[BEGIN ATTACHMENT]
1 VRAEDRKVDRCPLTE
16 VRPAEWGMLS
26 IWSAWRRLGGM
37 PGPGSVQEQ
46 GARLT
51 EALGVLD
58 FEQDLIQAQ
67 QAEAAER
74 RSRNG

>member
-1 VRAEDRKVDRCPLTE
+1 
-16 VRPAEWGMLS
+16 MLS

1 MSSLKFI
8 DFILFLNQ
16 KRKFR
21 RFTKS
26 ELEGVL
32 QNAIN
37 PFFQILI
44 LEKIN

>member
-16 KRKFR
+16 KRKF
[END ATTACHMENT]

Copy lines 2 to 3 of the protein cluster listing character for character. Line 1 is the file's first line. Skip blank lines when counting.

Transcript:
16 VRPAEWGMLS
26 IWSAWRRLGGM